City Bridge Fund - Hope For Tomorrow.
We received funding from the City of London Corporation’s Charity, City Bridge Trust and we are coming to the end of our first year. It has been a positive and beneficial year in which we have been able to directly support 153 clients! The purpose of the funding is to improve access to services for those experiencing mental health illness, anxiety or depression. The work is led through our Nurse led clinic and runs alongside a range of activities such as; formal and informal counselling, massage therapy and health assessments.
The work also focuses fun events that focus on improving health and raising awareness around issues that can affect general well-being. Below is the story of Tim who we have been able to help and support through an emotional and painful time. Through the work of the funding Tim now has a much brighter outlook and hope for the future.
Tim has a history of substance misuse including crack cocaine, alcohol and marijuana. Following a the breakdown of his marriage he became mentally disorientated when he could no longer see his children. He became severely depressed to the extent that he could not reasonably perform his job and was suspended for a period of time then asked to leave.
When Tim started coming to the Welcome Centre he presented as very angry and severely depressed, he was street homeless, unwashed and unkempt which he found difficult to deal with especially as he always took such pride in his appearance. Tim had approached the Housing advice Centre for help with his accommodation and he received support from the Welcome Project’s nurse and support worker in terms of advocacy and assistance to gather evidence to satisfy his application. On the strength of his deteriorating Mental Health (MH) he was placed in temporary accommodation on the proviso that he attend a MH assessment.
The nurse supported the whole process of his mental health assessments by speaking to his GP, the Immediate Access to Psychological Therapies Team (IAPT) and regularly meeting with him to provide ongoing support during the process of him receiving an appointment. An assessment of his needs were taken by the IAPT team including his circumstances, his life story and the detail of his mental health condition which at this time included hearing voices and paranoia. The practitioner did not think that Tim was schizophrenic rather that his symptoms were as a result of the extreme levels of stress, anxiety, chaos and multiple traumas. Tim he has been offered Cognitive behavioural therapy (CBT) sessions.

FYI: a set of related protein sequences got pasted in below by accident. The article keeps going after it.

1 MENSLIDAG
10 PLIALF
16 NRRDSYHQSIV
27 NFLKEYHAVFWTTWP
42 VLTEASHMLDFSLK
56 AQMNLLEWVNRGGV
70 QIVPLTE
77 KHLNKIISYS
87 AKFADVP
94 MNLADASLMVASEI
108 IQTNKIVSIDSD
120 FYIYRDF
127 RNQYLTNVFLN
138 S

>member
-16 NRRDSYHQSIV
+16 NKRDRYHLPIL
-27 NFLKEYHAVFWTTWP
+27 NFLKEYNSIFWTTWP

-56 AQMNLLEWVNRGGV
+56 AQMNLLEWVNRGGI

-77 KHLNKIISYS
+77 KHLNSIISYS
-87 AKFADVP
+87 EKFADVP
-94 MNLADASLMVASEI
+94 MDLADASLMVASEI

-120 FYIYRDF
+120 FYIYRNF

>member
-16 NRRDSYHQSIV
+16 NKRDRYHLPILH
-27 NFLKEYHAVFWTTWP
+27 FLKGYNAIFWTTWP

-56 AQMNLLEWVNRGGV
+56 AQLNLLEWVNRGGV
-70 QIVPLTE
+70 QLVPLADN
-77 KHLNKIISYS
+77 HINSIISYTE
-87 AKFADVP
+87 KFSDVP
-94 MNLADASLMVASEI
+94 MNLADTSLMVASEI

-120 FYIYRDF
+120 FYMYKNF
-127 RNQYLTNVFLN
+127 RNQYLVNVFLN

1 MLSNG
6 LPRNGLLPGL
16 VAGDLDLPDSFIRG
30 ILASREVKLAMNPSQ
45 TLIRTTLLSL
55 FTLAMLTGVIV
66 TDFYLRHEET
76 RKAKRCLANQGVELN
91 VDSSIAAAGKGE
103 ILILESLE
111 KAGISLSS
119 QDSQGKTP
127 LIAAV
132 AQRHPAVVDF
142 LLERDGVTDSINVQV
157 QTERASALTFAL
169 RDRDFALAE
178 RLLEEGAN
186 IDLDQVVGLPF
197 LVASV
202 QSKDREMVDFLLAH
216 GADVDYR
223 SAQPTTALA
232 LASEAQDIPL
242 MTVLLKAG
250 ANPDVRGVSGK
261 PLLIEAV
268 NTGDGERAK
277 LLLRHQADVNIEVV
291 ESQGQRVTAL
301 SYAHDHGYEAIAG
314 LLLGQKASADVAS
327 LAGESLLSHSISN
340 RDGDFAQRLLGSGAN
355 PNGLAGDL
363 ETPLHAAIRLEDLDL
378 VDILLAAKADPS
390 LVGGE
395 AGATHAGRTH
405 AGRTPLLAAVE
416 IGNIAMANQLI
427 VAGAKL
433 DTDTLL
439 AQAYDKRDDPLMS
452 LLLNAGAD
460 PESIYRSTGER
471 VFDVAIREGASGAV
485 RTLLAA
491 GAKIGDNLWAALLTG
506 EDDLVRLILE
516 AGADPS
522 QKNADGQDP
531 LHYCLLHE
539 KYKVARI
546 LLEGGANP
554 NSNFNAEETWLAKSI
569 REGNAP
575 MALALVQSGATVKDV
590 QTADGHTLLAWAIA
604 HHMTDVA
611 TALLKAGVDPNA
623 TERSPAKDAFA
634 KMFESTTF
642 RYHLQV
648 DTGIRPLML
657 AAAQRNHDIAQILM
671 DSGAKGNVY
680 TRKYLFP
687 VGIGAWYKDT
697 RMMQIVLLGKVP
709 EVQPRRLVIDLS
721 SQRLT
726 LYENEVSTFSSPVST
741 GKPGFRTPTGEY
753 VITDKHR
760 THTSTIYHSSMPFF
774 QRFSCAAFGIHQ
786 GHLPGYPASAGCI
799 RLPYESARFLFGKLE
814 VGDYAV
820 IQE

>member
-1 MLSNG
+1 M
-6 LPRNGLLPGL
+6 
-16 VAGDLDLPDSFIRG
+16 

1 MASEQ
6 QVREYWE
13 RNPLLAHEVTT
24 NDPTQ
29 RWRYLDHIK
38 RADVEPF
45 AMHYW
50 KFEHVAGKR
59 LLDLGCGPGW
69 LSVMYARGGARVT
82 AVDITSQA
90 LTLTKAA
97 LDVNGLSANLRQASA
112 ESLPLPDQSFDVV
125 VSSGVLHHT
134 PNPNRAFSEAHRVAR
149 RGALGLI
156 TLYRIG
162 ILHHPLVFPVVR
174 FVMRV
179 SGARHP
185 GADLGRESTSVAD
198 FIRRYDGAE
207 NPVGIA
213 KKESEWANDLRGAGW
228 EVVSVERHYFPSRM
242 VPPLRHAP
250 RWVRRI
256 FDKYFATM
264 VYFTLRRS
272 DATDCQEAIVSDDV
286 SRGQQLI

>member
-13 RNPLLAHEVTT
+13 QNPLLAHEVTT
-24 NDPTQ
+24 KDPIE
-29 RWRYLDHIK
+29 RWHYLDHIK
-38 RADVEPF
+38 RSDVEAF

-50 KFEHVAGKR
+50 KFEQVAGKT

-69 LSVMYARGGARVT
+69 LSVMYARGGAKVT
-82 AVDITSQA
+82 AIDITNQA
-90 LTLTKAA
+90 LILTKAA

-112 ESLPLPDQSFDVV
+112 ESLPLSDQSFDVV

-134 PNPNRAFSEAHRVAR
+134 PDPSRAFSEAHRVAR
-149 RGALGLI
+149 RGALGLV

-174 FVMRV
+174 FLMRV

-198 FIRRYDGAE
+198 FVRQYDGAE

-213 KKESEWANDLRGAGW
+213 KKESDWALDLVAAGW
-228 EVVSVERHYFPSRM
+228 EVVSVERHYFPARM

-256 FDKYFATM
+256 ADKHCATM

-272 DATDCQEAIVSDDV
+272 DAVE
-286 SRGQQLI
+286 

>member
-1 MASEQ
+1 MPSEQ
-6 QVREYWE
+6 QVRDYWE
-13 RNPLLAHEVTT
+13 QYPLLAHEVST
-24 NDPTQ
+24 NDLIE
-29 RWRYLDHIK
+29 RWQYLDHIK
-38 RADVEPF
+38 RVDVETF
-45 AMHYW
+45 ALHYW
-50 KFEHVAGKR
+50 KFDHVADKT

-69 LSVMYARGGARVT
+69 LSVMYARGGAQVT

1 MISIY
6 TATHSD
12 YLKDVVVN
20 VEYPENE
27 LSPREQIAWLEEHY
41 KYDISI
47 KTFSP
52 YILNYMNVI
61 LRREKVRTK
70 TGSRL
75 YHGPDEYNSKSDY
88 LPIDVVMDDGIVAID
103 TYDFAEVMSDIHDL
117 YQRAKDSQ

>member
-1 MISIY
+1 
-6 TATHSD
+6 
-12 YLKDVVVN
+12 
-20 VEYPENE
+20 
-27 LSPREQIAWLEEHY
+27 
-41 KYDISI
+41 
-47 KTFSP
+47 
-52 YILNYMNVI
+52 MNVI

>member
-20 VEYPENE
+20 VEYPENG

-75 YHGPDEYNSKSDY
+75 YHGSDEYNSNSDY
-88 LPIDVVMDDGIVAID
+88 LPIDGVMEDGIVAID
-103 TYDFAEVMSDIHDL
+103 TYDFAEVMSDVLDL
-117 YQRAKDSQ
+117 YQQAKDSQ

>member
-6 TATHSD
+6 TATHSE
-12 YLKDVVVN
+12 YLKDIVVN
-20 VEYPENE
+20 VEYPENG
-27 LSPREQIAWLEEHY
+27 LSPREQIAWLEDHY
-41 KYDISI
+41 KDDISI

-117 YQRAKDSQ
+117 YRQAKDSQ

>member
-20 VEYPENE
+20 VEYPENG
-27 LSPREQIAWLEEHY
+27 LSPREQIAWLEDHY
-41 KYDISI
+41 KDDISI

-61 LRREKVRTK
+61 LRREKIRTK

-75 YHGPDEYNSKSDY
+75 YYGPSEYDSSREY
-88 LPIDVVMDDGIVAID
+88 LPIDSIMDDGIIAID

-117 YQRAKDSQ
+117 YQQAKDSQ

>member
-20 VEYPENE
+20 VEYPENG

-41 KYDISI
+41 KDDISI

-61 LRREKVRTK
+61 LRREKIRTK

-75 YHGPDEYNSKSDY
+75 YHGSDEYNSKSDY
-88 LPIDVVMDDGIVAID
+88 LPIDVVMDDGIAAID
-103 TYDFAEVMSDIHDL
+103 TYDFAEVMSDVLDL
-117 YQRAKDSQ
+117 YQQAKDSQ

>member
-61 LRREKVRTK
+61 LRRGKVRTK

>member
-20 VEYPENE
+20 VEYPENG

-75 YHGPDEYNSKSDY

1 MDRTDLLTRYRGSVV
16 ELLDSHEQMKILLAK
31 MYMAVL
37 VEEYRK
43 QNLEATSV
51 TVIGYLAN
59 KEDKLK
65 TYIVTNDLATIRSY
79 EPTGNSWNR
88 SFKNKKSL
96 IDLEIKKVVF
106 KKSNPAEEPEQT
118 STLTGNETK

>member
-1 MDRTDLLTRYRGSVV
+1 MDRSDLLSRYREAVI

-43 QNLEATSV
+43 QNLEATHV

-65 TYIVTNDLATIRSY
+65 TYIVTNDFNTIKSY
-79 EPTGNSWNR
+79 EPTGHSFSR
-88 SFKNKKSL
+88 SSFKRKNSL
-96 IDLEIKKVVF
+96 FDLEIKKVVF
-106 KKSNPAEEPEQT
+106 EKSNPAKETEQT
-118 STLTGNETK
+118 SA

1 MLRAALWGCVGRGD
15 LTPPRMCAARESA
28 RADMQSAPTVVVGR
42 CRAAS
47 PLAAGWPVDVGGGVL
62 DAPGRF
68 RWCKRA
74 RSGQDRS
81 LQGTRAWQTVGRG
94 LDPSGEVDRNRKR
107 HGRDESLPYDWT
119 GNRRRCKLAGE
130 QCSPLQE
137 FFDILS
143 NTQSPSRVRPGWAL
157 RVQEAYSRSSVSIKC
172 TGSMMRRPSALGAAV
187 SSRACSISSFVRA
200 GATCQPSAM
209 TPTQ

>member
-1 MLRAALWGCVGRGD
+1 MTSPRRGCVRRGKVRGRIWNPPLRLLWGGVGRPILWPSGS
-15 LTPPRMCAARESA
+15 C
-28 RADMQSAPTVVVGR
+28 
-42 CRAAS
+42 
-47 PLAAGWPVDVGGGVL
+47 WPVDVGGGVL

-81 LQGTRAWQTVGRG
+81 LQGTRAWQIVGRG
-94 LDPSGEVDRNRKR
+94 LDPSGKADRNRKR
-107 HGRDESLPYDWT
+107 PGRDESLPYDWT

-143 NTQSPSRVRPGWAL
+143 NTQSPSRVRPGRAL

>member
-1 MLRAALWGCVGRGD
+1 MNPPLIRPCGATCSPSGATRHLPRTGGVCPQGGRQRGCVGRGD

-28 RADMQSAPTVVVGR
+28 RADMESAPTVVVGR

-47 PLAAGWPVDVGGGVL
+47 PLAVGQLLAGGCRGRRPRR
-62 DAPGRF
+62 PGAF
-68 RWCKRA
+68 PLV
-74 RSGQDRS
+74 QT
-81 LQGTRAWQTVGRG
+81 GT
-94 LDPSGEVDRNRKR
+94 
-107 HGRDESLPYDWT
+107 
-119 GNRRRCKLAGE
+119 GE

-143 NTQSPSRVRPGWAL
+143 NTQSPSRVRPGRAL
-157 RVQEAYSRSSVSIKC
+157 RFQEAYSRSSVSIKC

Initially it was anticipated that Tim’s depression stemmed from his substance misuse and the chaos and distressing issues concerning his family. It transpired from his IAPT assessment that while his current problems are a significant contributory factor, his very emotional story revealed that he had suffered mental, physical and emotional abuse since childhood.
Tim wept as he told his story as he had never opened up before in his entire life or divulged his fears, anxiety and pain. For the first time he could hear himself speaking about the things he always felt he had to carry and could never share.
Tim explained he has been unable to hold back his tears but admitted that he felt a sense of peace. Tim has completely given up alcohol and drugs and has maintained his sobriety. Walking around in dirty clothes every day which made him feel helpless, depressed, and ashamed and out of control, not being able to satisfy his most basic human needs. Being able to have regular showers and take care of himself with the help of R3, one to one sessions, the encouragement of the Welcome Project’s nurse, staff and volunteers, has really raised his self-esteem.
Tim is on a positive journey and says he now has ‘renewed hope’.
These photos are not of Tim but of the services he used at HLP.